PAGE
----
Run with POWER vs. PACE | 80/20 Endurance

Run with POWER vs. PACE

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  • #8408

    Hello,

    Currently I am training with Pace, but I am thinking about exploring run with POWER, Stryd ofcourse in this case.

    Just got me thinking…
    PACE zones = keep constant speed/pace for some amount of time, but with POWER … keepeing constant Power is not equal to keeping constand pace as this can vary depending on terain. In other words holding POWER zone eg Z2 may change speed +/- by some amount.

    Is this change so small that is negligible, as this on the other hand influence HR :/

    so what is the best way:
    1. Power
    2. Pace
    3. HR

    #8416
    David Warden
    Keymaster

    Krzysztof,

    Very observant of you! You’ve identified the advantages and disadvantages of Power, Pace and HR. We recommend Power first, then Pace, then HR. HR is sometimes superior to Pace in hills, but Power is considered the most accurate measure of intensity.

    Perhaps you have seen this analogy in our document before, but it’s worth repeating to demonstrate why. From our document Intensity Guidelines for Running (also in Intensity Guidelines for Triathlon):

    There are four ways to measure intensity: pace, heart rate, power, and perceived effort. The testing protocols for all four types are listed below. Each metric has different applications among the three triathlon disciplines. Each metric also has certain advantages and disadvantages. Power is an output, pace is an outcome, and heart rate is an indicator. Let’s use an automobile as an example. Horsepower (power) is the output, and represents actual work performed regardless of terrain, grade, or environmental factors. Your speedometer (pace) indicates the speed, or outcome. Your engine temperature (heart rate) represents how the car is responding to the output and environment. During a hilly ascent, the output (power) might be high, but the outcome (speed) might be low. On a hot day, the engine temperature (heart rate) might be very high even when stopped at a light with almost no output and zero outcome. For this reason, power is considered superior to pace, and pace superior to heart rate to measure intensity. There are some exceptions, such as hills, where HR can be superior to Pace to measure intensity. The recommended best-practice is to use Power or Pace as your primary measure, with HR as a secondary measure.

    David

    #8458

    Thank You David…

    I reviewed some data from different Stryde runs, and decided to give it a GO… ordered and starting to build my PDC over next 90 days. 🙂

    #8464
    alanshrimpton
    Participant

    Hi David,

    I know you’ve said it countless times but I can’t get my head around one thing.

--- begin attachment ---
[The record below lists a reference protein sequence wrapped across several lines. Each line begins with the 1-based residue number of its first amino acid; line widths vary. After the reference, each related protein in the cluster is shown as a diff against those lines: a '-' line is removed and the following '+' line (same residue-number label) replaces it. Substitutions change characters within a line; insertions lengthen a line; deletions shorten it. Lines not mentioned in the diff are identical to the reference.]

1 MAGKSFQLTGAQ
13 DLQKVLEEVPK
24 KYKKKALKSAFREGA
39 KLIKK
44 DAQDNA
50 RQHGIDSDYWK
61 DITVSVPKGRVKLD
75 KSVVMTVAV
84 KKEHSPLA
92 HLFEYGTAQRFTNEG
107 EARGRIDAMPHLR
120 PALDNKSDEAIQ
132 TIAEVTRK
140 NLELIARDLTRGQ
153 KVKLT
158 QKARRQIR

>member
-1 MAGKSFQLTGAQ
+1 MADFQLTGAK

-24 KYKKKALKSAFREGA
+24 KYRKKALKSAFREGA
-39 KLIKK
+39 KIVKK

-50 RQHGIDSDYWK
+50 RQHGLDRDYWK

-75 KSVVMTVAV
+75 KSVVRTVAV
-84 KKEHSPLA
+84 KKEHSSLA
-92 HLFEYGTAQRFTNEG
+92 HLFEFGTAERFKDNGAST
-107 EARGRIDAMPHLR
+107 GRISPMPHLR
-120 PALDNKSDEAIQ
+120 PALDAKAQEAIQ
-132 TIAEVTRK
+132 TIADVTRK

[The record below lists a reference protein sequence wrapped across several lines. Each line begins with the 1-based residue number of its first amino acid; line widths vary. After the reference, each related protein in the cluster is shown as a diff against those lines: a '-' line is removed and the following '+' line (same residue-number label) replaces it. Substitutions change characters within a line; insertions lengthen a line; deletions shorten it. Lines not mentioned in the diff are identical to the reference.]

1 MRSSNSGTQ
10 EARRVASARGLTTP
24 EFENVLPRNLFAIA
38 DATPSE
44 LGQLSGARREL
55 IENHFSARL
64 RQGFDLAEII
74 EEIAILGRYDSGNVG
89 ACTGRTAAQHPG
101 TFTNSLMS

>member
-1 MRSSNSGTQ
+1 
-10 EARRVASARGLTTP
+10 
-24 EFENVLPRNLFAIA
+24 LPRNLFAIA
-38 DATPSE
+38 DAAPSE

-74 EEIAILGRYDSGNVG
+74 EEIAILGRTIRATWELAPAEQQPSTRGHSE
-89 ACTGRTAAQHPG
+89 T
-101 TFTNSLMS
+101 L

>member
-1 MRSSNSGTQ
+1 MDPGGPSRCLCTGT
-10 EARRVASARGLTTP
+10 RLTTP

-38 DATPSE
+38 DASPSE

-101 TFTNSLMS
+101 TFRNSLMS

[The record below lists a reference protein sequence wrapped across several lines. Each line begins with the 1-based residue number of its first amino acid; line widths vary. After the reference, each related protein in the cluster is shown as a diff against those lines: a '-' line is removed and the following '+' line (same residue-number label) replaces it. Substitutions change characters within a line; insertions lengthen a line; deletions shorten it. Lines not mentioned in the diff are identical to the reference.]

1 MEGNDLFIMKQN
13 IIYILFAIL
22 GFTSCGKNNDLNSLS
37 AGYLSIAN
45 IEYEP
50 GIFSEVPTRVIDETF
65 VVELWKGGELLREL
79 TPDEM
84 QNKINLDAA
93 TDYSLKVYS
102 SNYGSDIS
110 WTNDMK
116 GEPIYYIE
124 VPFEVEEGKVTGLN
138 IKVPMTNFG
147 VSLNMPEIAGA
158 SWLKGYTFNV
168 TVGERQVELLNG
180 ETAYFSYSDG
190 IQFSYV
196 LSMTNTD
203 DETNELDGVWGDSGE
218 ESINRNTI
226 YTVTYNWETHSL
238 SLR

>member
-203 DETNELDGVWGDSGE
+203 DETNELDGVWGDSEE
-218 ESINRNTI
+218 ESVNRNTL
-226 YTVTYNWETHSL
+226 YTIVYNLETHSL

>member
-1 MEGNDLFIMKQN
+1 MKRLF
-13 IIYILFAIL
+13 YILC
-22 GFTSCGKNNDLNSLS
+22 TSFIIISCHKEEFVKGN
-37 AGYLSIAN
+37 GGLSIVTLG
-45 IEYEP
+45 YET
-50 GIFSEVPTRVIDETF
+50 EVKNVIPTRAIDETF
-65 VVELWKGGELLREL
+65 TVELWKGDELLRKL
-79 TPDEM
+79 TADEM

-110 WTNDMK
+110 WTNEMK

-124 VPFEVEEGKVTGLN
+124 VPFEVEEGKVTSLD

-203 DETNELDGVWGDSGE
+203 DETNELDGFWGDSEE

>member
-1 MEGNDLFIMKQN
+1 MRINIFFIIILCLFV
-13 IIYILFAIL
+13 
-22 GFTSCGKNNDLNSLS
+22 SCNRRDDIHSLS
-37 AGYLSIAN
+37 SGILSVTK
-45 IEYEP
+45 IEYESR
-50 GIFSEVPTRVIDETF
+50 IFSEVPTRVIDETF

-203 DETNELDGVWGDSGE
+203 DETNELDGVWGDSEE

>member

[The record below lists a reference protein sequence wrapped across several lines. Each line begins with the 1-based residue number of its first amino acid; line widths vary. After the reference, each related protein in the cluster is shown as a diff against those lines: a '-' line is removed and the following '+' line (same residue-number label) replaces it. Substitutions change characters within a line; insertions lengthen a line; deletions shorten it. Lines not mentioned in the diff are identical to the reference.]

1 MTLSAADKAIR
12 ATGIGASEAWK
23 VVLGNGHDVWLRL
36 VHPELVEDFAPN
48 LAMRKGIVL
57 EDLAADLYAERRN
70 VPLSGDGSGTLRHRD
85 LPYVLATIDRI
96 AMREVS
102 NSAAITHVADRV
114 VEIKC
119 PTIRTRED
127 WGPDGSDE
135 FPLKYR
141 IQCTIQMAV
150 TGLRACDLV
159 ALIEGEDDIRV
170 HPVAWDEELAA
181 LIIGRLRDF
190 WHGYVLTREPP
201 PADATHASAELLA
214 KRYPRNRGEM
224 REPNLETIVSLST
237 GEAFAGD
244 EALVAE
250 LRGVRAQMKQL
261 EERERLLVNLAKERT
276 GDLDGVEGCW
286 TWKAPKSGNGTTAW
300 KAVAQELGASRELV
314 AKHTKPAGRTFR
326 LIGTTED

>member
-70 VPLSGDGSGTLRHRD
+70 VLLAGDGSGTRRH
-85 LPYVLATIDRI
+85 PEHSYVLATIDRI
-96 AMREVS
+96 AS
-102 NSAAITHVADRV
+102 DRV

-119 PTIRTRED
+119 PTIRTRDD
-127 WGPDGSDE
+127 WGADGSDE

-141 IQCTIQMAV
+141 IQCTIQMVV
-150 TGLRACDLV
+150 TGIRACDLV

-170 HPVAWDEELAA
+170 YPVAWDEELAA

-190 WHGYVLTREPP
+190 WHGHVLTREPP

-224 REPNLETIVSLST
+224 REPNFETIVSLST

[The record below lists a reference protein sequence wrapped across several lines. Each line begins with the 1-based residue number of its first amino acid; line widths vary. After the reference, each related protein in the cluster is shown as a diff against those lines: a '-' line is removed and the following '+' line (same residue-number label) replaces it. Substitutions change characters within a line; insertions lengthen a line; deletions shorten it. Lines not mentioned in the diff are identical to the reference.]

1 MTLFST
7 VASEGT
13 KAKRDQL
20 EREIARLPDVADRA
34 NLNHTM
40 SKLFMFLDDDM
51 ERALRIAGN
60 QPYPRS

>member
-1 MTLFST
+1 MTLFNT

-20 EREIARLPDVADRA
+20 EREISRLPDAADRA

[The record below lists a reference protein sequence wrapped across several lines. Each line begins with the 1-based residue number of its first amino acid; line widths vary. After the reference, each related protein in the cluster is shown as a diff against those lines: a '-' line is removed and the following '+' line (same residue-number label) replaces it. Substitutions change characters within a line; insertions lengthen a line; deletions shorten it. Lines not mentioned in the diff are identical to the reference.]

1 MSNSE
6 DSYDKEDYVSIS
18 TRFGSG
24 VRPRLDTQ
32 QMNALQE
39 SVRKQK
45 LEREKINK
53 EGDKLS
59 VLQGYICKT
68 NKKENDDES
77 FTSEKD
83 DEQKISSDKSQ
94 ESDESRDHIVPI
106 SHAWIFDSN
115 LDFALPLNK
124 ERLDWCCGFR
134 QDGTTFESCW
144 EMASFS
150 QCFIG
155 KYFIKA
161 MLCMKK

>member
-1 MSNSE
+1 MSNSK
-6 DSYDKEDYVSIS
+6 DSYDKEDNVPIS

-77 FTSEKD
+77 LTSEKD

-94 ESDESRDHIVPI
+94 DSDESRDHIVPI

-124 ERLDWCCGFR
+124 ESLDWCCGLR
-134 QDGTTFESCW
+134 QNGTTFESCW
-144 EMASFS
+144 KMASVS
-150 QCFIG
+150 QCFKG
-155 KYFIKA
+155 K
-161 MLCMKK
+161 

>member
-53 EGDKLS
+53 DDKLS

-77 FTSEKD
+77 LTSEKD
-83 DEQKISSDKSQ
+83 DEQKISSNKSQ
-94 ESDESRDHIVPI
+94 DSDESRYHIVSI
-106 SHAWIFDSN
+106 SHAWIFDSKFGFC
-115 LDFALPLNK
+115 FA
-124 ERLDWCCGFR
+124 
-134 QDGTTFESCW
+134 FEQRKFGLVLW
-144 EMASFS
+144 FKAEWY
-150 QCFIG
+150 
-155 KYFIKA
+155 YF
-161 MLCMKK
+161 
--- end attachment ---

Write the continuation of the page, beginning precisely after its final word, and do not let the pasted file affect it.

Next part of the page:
That is:
    Pace and Power does not know how I really feel when I think HR does. Why would I keep pushing my overheated motor even sitting at traffic lights idle just because I got to hit a pace or power? You pull over and wait for the engine to cool don’t you? Also why would I push myself downhill to hit a power or HR. I’ve injured myself once doing that.

    Saying that I use Pace most of the time but back off on some hills because HR tells me or too steep to hit the pace and keep my pace constant down hill even if HR does drop. I believe power is the same down hill.

    Cheers
    Al

    #8467
    David Warden
    Keymaster

    Uhhhhh, that’s actually a very good point, Alan. You’ve turned my popular automobile example against me.

    I’m not ready to edit the documentation further, as we do specify in the section above that HR is an excellent secondary measure and better in hills than Pace. I will concede (as I have before) that HR should not necessarily be eliminated, we just feel Pace and Power are more useful overall. There is certainly a point where HR (engine temperature) is outside of normal range and should not be ignored.

    David

    #8609
    damon.lebeouf
    Participant

    to add to this…

    i typically run pace. i run with a stryd pod for pace. i have yet to fully adopt the idea of power in my running but i will say this regarding HR versus pace.

    i live in texas, south east texas. where i live in the summers its 100 degrees and 100% humidity. its friggen hot. on my watch i have my HR and pace up all the time when im running outside.

    i run the prescribed pace all the time UNLESS i FEEL my hr creeping up and interfering with my run. i typically run the same roads / routes so i know what i feel where i feel them (if that makes sense). in the heat i will run WELL on the high side of my zone, but ill run it till i feel its actually impeding my run, then ill back it off. its the only way ive felt that ive been able to actually really been able to balance the HR versus pace balance.

    my pace will sometimes dictate something but my HR is in the 150s (with a max hr of mid 170s) and ill truck along till i start feeling the ill effects. its def a balance but one you have to find for yourself.

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